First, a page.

One approach to cutting the smoking rate involves targeting groups that are more likely to use tobacco.

People with mental illnesses, for example - including depression and anxiety disorders - had a slower decline in smoking rates, another report says.

Benjamin Cook, the report's lead author and a senior scientist at the Center for Multicultural Mental Health Research at the Cambridge Health Alliance in Massachusetts, and colleagues write that people with mental illness historically smoke at twice the rate of people without mental illnesses.

"If you were able to decrease those rates of smoking among people with mental illness, then you can really make a dent in national rates," he said.

The JAMA reports did not pinpoint what have been the most effective measures to induce people to quit smoking. But public health advocates say the combination of tobacco taxes, smoke-free air laws, youth education campaigns and adequately funding state tobacco and anti-smoking programs has made a difference over time.

"I think we know what prevents people from continuing to smoke or not smoke at all," said Dr. Mariell Jessup, president of the American Heart Association.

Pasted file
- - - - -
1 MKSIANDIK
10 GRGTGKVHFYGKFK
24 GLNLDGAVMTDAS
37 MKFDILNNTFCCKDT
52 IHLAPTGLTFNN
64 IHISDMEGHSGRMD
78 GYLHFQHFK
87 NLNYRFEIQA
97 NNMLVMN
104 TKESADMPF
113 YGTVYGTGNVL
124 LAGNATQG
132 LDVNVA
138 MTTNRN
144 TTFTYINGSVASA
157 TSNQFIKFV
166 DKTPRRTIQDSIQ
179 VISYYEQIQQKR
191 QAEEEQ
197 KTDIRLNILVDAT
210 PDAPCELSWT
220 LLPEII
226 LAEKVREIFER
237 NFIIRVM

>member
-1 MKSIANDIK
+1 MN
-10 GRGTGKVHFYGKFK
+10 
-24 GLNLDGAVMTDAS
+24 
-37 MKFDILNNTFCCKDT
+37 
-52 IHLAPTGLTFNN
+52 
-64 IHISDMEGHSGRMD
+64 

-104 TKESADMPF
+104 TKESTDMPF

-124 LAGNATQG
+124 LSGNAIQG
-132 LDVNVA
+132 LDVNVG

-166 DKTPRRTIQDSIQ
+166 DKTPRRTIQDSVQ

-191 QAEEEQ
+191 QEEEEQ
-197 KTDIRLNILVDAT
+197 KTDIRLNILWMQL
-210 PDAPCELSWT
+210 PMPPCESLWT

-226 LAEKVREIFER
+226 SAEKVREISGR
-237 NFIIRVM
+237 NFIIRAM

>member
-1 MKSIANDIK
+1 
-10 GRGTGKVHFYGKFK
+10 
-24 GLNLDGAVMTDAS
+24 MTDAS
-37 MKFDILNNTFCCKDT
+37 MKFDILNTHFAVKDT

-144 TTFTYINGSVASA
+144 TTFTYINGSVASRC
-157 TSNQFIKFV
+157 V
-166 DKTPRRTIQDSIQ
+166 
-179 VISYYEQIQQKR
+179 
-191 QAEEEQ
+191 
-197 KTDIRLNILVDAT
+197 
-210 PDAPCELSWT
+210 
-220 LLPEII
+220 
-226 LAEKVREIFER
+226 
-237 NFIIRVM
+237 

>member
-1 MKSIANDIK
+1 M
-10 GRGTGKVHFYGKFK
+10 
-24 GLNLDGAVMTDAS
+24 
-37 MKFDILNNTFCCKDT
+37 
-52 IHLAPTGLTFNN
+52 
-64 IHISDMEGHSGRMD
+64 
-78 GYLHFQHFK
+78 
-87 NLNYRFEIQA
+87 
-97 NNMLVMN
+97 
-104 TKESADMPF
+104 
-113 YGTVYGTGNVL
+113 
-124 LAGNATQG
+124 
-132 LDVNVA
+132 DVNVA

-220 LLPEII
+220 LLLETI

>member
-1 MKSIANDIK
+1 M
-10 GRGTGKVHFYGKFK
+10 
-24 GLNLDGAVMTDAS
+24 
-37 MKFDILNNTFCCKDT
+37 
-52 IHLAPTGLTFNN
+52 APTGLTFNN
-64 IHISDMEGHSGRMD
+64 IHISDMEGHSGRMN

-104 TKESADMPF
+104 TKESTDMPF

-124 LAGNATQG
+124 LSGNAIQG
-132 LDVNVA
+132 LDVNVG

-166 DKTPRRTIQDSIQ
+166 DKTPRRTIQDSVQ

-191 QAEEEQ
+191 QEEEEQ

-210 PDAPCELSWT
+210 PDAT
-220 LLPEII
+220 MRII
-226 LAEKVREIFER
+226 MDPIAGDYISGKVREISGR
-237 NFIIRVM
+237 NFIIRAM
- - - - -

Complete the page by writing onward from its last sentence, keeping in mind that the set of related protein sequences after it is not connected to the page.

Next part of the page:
Persistent efforts to keep children from smoking are also key, Brawley added.

"Very few smokers - less than 10 percent - start smoking as adults," he said. "We really need to focus on keeping kids from smoking."

Brawley and Jessup said attention needs to be paid to electronic cigarettes - also known as e-cigarettes - which are electronic devices that deliver nicotine through vapor instead of tobacco smoke.

Previous studies have suggested that people can use the devices as smoking cessation tools, but some public health advocates worry that e-cigarettes may introduce more people to nicotine, the addicting chemical found in tobacco.

"E-cigarettes can be a very bad thing, can be a very good thing, and it can actually be both," Brawley said. "We need to figure that out."

(Editing by Nancy Lapid, Michele Gershberg and Douglas Royalty)